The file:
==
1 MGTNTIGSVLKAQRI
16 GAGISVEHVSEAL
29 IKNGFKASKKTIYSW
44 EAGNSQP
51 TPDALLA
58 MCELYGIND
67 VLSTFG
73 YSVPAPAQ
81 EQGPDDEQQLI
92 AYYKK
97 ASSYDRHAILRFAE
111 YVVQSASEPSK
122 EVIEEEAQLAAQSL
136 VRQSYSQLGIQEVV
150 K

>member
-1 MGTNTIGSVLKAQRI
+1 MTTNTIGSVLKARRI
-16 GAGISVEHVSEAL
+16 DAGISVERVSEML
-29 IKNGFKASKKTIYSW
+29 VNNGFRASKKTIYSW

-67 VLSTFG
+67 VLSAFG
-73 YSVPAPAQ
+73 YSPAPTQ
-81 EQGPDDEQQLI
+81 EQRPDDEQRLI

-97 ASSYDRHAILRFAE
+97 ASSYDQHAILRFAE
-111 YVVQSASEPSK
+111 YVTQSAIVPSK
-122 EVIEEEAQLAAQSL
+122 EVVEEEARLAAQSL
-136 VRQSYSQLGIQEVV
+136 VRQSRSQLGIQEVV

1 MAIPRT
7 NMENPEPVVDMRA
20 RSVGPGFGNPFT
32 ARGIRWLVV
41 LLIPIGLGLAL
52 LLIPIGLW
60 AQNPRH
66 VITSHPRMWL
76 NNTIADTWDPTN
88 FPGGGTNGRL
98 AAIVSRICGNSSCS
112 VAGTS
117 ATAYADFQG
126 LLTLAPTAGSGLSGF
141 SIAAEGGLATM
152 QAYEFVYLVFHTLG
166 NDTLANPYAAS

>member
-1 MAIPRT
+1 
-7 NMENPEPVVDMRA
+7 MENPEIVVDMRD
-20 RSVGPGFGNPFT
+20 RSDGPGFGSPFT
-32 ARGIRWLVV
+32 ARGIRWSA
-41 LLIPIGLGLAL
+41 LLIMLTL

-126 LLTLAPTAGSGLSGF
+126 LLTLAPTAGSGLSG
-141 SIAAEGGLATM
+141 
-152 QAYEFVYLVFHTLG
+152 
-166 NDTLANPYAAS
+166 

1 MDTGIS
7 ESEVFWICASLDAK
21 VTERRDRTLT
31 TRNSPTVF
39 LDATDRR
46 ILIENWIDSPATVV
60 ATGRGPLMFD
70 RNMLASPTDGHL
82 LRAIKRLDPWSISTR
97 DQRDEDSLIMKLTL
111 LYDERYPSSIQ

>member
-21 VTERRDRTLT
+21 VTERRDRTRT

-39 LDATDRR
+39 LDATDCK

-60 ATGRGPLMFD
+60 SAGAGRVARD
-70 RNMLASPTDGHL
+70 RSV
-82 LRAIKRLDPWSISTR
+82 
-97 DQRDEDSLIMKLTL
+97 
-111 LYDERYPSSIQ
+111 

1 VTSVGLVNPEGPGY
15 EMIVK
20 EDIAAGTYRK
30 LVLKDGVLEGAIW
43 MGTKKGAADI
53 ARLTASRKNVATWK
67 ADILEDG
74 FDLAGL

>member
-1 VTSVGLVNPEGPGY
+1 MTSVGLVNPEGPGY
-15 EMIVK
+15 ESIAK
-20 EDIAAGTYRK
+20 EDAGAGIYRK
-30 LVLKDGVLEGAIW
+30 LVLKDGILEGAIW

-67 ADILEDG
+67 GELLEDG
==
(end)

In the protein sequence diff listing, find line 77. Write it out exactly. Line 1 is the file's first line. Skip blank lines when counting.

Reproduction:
39 LDATDRR